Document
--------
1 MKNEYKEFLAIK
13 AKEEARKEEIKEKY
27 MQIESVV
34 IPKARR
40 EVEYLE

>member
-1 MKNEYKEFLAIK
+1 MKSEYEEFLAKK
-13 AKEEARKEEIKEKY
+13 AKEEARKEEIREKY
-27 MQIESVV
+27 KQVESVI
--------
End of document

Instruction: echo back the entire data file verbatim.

1 MKNEYKEFLAIK
13 AKEEARKEEIKEKY
27 MQIESVV
34 IPKARR
40 EVEYLE

>member
-1 MKNEYKEFLAIK
+1 MKSEYEEFLAKK
-13 AKEEARKEEIKEKY
+13 AKEEARKEEIREKY
-27 MQIESVV
+27 KQVESVI